Do You Want to Make Your House Prettier? Check this! (3)Posted by at October 11, 2011 in Home Improvement | Remodelling | repair home
Fortunately, the damage to my home was limited to something I was removing anyway, but, even so, the problem needed to be tackled before any renovation could be carried out. In this case, we had an L-shaped addition, covered with asphalt shingles as was common in the 1950s, coated instead with stucco, because the rest of the house was brick. We couldn’t afford brick and complete the rest of the renovations we wanted, so stucco was the compromise.
Although it is dangerous to generalize, most real estate agents suggest that termite infestation is more common in houses more than ten years old. An important reason is that foundation construction methods have changed in the last decade to reduce the likelihood of termite damage.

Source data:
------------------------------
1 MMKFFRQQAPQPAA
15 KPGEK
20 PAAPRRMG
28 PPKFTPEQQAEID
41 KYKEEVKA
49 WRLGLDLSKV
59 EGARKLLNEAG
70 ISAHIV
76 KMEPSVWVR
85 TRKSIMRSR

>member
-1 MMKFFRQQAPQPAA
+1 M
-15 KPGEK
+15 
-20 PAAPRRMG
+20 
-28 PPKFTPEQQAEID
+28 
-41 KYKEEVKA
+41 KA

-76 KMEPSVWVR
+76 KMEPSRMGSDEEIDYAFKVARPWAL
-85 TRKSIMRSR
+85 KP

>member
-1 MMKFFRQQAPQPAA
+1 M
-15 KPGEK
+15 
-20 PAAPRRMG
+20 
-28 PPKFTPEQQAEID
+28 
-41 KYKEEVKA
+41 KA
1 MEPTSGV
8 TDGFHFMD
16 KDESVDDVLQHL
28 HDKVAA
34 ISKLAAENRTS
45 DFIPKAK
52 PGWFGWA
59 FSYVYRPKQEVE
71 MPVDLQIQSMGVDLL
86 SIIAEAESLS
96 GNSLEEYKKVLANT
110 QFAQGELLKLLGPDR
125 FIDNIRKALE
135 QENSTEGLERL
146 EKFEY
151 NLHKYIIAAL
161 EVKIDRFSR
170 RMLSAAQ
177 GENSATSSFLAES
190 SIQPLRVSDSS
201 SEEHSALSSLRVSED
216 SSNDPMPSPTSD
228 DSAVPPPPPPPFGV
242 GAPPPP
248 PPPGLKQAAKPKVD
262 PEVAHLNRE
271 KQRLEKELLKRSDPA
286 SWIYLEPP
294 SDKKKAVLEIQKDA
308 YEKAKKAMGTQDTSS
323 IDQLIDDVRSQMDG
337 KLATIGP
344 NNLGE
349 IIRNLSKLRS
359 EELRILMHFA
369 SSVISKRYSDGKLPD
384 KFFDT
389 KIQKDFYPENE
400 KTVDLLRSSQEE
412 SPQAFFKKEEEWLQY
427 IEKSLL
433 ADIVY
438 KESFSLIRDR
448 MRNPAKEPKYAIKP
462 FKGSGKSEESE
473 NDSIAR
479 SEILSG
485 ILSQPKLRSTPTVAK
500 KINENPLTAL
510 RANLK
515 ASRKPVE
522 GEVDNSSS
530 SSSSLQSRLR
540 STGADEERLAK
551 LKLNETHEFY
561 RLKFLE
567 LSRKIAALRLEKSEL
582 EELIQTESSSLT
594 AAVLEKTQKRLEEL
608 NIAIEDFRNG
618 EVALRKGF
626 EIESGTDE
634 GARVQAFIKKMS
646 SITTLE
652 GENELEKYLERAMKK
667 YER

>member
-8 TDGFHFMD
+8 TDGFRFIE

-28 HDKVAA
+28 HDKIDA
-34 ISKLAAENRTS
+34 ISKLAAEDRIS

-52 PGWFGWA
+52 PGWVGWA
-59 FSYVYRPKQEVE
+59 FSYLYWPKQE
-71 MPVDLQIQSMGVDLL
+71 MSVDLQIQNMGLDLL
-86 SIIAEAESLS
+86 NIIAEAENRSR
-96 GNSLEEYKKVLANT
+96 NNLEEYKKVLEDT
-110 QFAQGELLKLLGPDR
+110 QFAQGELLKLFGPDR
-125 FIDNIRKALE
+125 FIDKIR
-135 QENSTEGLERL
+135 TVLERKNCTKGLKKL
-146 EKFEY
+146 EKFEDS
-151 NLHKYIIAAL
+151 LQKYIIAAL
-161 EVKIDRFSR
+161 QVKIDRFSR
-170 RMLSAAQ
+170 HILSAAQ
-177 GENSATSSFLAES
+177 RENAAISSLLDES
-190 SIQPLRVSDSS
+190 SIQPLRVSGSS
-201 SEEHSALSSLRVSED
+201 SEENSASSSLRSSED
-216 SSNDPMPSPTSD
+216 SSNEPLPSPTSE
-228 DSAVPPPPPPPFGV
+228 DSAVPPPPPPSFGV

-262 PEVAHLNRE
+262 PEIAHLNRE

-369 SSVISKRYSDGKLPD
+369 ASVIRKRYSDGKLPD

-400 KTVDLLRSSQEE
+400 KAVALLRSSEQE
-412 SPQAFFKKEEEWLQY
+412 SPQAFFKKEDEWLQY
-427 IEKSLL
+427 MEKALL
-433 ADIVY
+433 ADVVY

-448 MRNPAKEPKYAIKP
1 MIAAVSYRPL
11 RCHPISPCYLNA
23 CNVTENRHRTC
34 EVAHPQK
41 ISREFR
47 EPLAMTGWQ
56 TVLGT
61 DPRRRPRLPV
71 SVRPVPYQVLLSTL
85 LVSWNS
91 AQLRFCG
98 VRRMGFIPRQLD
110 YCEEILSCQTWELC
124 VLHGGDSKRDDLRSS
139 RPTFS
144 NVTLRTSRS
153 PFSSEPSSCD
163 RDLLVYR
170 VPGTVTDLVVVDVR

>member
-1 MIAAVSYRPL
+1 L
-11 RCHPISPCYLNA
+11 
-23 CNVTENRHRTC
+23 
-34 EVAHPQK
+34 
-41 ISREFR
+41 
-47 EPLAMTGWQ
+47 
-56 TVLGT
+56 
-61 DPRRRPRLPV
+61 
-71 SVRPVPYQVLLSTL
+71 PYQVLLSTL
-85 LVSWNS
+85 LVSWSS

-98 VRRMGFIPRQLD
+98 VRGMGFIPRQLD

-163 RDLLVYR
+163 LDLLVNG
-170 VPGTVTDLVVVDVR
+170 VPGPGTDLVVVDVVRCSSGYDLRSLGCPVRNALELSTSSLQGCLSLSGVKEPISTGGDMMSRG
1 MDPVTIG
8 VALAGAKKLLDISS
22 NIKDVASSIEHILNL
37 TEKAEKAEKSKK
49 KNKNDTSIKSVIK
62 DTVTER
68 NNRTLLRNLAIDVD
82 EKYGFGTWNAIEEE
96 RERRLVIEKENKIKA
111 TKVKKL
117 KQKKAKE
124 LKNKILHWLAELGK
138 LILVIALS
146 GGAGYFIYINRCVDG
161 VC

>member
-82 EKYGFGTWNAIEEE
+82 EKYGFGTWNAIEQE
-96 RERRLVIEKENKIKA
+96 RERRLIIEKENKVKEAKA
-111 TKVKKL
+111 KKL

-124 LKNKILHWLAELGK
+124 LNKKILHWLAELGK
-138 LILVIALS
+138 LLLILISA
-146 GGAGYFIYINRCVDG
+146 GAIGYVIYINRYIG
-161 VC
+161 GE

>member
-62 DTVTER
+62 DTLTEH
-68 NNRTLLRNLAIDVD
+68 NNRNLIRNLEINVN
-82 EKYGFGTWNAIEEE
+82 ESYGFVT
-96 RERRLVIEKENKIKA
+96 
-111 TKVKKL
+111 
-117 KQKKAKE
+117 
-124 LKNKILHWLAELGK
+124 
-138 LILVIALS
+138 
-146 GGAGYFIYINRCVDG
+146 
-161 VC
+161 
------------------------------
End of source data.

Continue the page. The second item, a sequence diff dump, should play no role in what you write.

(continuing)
If you are considering an addition, you should ask your contractor to look into these new methods to ensure that you won’t have to be spending big bucks on repairs and treating termite infestation a few years down the road.
Termite infestation requires wood from a structure to come directly in contact with the soil. What builders have started doing is constructing termite barriers to prevent such contact. One barrier is made of stone and looks like very coarse, sharp sand. Granite is crushed and graded to a specific size and shape of particle.
These particles are too big for termites to move, too small for them to go between, too hard to chew, and too sharp to push through. They are then packed into all the termite-entry points of a new building—for example, exterior perimeter wall cavities and pipes through slabs.